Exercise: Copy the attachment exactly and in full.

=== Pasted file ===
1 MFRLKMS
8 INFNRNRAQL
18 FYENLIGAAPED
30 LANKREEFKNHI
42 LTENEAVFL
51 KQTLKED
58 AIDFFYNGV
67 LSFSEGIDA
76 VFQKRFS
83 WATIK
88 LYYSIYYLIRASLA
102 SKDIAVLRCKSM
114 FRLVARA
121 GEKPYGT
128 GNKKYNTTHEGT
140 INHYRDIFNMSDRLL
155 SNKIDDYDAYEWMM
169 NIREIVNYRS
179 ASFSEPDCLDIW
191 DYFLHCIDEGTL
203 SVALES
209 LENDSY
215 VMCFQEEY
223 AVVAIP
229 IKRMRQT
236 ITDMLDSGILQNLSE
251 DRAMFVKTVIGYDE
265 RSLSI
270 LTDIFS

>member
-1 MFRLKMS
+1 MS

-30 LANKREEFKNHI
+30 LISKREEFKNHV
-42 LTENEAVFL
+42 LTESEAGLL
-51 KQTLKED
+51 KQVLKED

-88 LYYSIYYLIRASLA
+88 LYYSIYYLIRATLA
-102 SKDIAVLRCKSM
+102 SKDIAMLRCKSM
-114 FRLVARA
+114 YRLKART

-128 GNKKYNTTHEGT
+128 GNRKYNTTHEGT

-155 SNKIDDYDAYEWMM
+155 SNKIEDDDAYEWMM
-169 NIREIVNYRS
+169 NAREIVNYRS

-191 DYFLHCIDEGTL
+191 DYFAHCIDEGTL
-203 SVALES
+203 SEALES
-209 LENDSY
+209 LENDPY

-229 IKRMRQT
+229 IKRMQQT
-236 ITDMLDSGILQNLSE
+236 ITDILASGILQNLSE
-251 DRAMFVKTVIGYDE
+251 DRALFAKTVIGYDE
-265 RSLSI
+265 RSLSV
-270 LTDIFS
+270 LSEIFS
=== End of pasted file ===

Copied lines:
1 MFRLKMS
8 INFNRNRAQL
18 FYENLIGAAPED
30 LANKREEFKNHI
42 LTENEAVFL
51 KQTLKED
58 AIDFFYNGV
67 LSFSEGIDA
76 VFQKRFS
83 WATIK
88 LYYSIYYLIRASLA
102 SKDIAVLRCKSM
114 FRLVARA
121 GEKPYGT
128 GNKKYNTTHEGT
140 INHYRDIFNMSDRLL
155 SNKIDDYDAYEWMM
169 NIREIVNYRS
179 ASFSEPDCLDIW
191 DYFLHCIDEGTL
203 SVALES
209 LENDSY
215 VMCFQEEY
223 AVVAIP
229 IKRMRQT
236 ITDMLDSGILQNLSE
251 DRAMFVKTVIGYDE
265 RSLSI
270 LTDIFS

>member
-1 MFRLKMS
+1 MS

-30 LANKREEFKNHI
+30 LISKREEFKNHV
-42 LTENEAVFL
+42 LTESEAGLL
-51 KQTLKED
+51 KQVLKED

-88 LYYSIYYLIRASLA
+88 LYYSIYYLIRATLA
-102 SKDIAVLRCKSM
+102 SKDIAMLRCKSM
-114 FRLVARA
+114 YRLKART

-128 GNKKYNTTHEGT
+128 GNRKYNTTHEGT

-155 SNKIDDYDAYEWMM
+155 SNKIEDDDAYEWMM
-169 NIREIVNYRS
+169 NAREIVNYRS

-191 DYFLHCIDEGTL
+191 DYFAHCIDEGTL
-203 SVALES
+203 SEALES
-209 LENDSY
+209 LENDPY

-229 IKRMRQT
+229 IKRMQQT
-236 ITDMLDSGILQNLSE
+236 ITDILASGILQNLSE
-251 DRAMFVKTVIGYDE
+251 DRALFAKTVIGYDE
-265 RSLSI
+265 RSLSV
-270 LTDIFS
+270 LSEIFS